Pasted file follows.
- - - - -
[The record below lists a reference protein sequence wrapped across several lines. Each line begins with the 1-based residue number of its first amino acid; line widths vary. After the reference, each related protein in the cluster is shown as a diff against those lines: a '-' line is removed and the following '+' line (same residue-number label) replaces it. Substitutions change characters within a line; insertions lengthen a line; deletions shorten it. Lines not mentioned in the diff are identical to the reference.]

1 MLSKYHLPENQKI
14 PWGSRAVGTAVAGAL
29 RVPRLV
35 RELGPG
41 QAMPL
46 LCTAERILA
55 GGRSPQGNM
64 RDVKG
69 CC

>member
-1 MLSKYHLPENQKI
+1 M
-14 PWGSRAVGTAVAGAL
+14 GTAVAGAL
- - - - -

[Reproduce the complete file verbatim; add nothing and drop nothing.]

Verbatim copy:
[The record below lists a reference protein sequence wrapped across several lines. Each line begins with the 1-based residue number of its first amino acid; line widths vary. After the reference, each related protein in the cluster is shown as a diff against those lines: a '-' line is removed and the following '+' line (same residue-number label) replaces it. Substitutions change characters within a line; insertions lengthen a line; deletions shorten it. Lines not mentioned in the diff are identical to the reference.]

1 MLSKYHLPENQKI
14 PWGSRAVGTAVAGAL
29 RVPRLV
35 RELGPG
41 QAMPL
46 LCTAERILA
55 GGRSPQGNM
64 RDVKG
69 CC

>member
-1 MLSKYHLPENQKI
+1 M
-14 PWGSRAVGTAVAGAL
+14 GTAVAGAL